Situated on the east coast of Great Britain, East Anglia is one of the country’s most rural and agricultural regions.
The flat landscape, massive skies and long farming heritage make East Anglia the closest place that Britain has to a prairie region.
For the last nine years I have been traveling the back roads of rural East Anglia, passing down drove and lane, track and way. On my journeys I discovered the remnants of the agrarian community that was once widespread throughout this region. For most people this is a world that no longer exists. It is a place where traditional methods and knowledge are still very much depended upon, and the identity of the people is intimately shaped by the landscape on which they live and work. Small-time farmers, reed cutters and rabbit catchers, these are the East Anglians – the forgotten people of the flatlands who continue to work the land because the need to is in their blood.
Central to an agrarian culture is the idea of land: not just working the land, living on the land, and owning the land (all which are important) – but that much deeper concept of being part of the land; the process of it becoming both physically and psychologically engrained in the human experience. It is impossible to escape the presence of the landscape. It creeps from the fields into the home. It enters through an open window, or a crack under the door; engrained in the palm of a hand, or on the sole of a boot. Leeks sprout from the curtains and the tabletop is fenland peat. The agrarian farmers I have come to know are so deeply rooted to the land, it is as if they have grown up out of the soil like a tree. Such an intimate relationship comes from what the rural writer, farmer and activist Wendell Berry, describes as “knowledge in place for a long time.”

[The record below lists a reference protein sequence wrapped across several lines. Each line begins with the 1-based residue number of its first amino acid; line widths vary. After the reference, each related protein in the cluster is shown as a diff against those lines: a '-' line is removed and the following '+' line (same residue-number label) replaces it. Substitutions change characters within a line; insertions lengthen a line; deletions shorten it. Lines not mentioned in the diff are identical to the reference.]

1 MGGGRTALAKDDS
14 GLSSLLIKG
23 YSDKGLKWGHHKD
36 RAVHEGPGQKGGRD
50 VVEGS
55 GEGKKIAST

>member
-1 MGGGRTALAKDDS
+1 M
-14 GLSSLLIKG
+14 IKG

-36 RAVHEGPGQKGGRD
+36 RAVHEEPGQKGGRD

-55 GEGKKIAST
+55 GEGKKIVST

An exhibition of this work is now on at the Sainsbury Centre for Visual Arts in Norwich until 13 December 2009.